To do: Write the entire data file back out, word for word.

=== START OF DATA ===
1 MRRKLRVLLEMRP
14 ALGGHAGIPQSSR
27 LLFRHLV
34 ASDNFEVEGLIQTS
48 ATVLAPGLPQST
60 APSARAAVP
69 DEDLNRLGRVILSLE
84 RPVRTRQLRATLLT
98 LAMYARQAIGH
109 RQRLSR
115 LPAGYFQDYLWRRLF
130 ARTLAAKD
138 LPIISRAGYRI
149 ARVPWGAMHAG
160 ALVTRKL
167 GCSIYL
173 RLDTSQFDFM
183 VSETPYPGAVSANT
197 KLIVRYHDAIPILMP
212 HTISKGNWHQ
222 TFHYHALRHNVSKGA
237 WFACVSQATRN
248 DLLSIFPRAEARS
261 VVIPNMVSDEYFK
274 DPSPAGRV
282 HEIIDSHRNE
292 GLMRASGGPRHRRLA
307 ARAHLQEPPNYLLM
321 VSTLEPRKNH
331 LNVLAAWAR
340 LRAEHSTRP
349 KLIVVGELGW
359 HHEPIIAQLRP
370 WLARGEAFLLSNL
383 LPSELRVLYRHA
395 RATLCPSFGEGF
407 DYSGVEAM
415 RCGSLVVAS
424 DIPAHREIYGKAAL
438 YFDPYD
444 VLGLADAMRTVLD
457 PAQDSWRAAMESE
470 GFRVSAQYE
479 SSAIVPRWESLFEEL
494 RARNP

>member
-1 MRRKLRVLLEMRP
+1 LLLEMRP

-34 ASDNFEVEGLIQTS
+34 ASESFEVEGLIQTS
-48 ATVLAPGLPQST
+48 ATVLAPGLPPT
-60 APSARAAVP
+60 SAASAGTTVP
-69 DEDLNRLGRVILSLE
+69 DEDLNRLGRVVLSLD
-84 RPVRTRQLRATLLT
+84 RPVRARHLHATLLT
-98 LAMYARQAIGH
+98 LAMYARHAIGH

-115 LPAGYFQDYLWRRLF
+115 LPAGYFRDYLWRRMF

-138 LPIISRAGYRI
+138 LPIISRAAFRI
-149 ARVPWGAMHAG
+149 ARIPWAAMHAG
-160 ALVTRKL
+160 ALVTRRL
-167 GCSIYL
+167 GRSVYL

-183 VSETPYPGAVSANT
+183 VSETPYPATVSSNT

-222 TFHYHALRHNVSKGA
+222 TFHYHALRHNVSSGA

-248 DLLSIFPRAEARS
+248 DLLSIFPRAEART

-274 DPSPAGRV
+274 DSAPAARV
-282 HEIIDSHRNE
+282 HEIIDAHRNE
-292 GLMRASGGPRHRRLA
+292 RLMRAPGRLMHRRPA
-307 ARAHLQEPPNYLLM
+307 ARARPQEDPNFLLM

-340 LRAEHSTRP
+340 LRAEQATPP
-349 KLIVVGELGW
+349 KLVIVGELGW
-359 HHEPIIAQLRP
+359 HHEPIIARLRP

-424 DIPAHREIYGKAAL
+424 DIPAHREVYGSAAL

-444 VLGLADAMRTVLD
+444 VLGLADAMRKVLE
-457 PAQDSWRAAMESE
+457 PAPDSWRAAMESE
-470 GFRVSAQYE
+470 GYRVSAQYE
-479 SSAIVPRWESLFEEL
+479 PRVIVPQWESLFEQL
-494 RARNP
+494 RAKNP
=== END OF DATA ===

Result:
1 MRRKLRVLLEMRP
14 ALGGHAGIPQSSR
27 LLFRHLV
34 ASDNFEVEGLIQTS
48 ATVLAPGLPQST
60 APSARAAVP
69 DEDLNRLGRVILSLE
84 RPVRTRQLRATLLT
98 LAMYARQAIGH
109 RQRLSR
115 LPAGYFQDYLWRRLF
130 ARTLAAKD
138 LPIISRAGYRI
149 ARVPWGAMHAG
160 ALVTRKL
167 GCSIYL
173 RLDTSQFDFM
183 VSETPYPGAVSANT
197 KLIVRYHDAIPILMP
212 HTISKGNWHQ
222 TFHYHALRHNVSKGA
237 WFACVSQATRN
248 DLLSIFPRAEARS
261 VVIPNMVSDEYFK
274 DPSPAGRV
282 HEIIDSHRNE
292 GLMRASGGPRHRRLA
307 ARAHLQEPPNYLLM
321 VSTLEPRKNH
331 LNVLAAWAR
340 LRAEHSTRP
349 KLIVVGELGW
359 HHEPIIAQLRP
370 WLARGEAFLLSNL
383 LPSELRVLYRHA
395 RATLCPSFGEGF
407 DYSGVEAM
415 RCGSLVVAS
424 DIPAHREIYGKAAL
438 YFDPYD
444 VLGLADAMRTVLD
457 PAQDSWRAAMESE
470 GFRVSAQYE
479 SSAIVPRWESLFEEL
494 RARNP

>member
-1 MRRKLRVLLEMRP
+1 LLLEMRP

-34 ASDNFEVEGLIQTS
+34 ASESFEVEGLIQTS
-48 ATVLAPGLPQST
+48 ATVLAPGLPPT
-60 APSARAAVP
+60 SAASAGTTVP
-69 DEDLNRLGRVILSLE
+69 DEDLNRLGRVVLSLD
-84 RPVRTRQLRATLLT
+84 RPVRARHLHATLLT
-98 LAMYARQAIGH
+98 LAMYARHAIGH

-115 LPAGYFQDYLWRRLF
+115 LPAGYFRDYLWRRMF

-138 LPIISRAGYRI
+138 LPIISRAAFRI
-149 ARVPWGAMHAG
+149 ARIPWAAMHAG
-160 ALVTRKL
+160 ALVTRRL
-167 GCSIYL
+167 GRSVYL

-183 VSETPYPGAVSANT
+183 VSETPYPATVSSNT

-222 TFHYHALRHNVSKGA
+222 TFHYHALRHNVSSGA

-248 DLLSIFPRAEARS
+248 DLLSIFPRAEART

-274 DPSPAGRV
+274 DSAPAARV
-282 HEIIDSHRNE
+282 HEIIDAHRNE
-292 GLMRASGGPRHRRLA
+292 RLMRAPGRLMHRRPA
-307 ARAHLQEPPNYLLM
+307 ARARPQEDPNFLLM

-340 LRAEHSTRP
+340 LRAEQATPP
-349 KLIVVGELGW
+349 KLVIVGELGW
-359 HHEPIIAQLRP
+359 HHEPIIARLRP

-424 DIPAHREIYGKAAL
+424 DIPAHREVYGSAAL

-444 VLGLADAMRTVLD
+444 VLGLADAMRKVLE
-457 PAQDSWRAAMESE
+457 PAPDSWRAAMESE
-470 GFRVSAQYE
+470 GYRVSAQYE
-479 SSAIVPRWESLFEEL
+479 PRVIVPQWESLFEQL
-494 RARNP
+494 RAKNP